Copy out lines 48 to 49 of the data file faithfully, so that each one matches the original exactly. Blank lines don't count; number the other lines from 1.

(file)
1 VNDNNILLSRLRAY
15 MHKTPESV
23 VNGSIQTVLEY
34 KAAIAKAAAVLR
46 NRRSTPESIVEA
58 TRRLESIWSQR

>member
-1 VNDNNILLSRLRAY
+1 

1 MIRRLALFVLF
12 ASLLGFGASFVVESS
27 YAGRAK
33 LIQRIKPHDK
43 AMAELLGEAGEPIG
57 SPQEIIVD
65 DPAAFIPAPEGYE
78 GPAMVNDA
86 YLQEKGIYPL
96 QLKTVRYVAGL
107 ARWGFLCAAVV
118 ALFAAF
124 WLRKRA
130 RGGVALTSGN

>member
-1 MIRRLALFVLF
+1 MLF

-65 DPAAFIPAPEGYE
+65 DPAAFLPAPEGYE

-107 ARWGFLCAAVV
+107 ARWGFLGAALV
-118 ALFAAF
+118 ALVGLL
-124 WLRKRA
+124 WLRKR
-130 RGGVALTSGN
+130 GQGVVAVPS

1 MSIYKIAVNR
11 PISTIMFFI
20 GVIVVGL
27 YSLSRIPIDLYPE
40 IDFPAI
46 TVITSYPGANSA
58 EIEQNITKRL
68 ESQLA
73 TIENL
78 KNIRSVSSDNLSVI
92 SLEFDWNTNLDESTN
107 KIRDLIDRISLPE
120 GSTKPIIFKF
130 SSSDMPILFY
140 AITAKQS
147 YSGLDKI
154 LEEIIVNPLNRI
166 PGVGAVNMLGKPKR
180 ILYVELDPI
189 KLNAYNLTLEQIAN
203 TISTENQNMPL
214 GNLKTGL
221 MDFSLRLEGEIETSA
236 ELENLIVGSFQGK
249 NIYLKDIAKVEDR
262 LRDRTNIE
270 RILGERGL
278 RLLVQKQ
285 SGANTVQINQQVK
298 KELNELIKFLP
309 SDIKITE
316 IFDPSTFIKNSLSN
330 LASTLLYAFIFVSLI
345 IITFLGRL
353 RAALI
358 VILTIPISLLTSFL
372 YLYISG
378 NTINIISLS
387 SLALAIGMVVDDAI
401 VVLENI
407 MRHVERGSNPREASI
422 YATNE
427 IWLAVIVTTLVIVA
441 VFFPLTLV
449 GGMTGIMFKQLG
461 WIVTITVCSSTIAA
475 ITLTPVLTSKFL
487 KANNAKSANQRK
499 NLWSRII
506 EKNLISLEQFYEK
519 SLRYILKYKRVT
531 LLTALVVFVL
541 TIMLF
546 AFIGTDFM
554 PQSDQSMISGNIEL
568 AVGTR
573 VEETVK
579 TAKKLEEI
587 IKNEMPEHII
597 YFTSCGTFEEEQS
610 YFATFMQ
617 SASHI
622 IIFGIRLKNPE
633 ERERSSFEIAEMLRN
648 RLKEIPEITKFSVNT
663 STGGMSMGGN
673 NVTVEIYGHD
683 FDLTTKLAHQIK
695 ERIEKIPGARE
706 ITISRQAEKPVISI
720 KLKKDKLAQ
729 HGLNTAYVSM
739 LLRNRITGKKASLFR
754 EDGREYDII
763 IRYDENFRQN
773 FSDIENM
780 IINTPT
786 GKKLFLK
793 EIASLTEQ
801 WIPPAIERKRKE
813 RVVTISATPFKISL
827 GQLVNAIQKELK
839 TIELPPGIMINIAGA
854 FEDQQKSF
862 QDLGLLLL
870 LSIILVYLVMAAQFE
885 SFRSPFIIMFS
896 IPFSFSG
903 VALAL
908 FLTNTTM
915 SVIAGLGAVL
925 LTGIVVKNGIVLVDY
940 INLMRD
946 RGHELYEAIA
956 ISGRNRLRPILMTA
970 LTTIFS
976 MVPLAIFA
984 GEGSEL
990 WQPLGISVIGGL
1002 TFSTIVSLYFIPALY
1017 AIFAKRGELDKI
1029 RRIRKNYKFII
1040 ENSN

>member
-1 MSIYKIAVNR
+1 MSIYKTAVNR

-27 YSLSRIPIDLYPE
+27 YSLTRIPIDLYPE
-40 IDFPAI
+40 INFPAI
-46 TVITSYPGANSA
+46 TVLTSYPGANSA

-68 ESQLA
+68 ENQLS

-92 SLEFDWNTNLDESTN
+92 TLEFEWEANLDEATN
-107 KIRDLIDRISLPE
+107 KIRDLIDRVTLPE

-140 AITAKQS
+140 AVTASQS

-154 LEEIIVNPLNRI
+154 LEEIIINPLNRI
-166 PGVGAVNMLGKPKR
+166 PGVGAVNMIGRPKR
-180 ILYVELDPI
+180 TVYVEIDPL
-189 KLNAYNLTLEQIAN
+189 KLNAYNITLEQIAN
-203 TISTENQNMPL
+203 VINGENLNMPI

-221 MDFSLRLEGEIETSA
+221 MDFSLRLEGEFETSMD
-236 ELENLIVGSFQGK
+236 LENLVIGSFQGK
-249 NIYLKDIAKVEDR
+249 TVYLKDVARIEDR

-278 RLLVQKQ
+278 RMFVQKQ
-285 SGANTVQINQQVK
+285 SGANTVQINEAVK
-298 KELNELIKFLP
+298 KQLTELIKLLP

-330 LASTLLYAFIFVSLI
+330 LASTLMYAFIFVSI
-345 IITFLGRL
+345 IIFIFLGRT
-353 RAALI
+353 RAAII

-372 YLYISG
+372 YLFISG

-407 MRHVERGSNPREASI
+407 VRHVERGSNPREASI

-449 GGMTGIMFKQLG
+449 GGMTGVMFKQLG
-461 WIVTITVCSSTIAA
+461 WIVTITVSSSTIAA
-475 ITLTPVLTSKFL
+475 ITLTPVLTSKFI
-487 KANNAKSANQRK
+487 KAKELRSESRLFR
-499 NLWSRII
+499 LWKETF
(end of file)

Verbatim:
107 KIRDLIDRISLPE
120 GSTKPIIFKF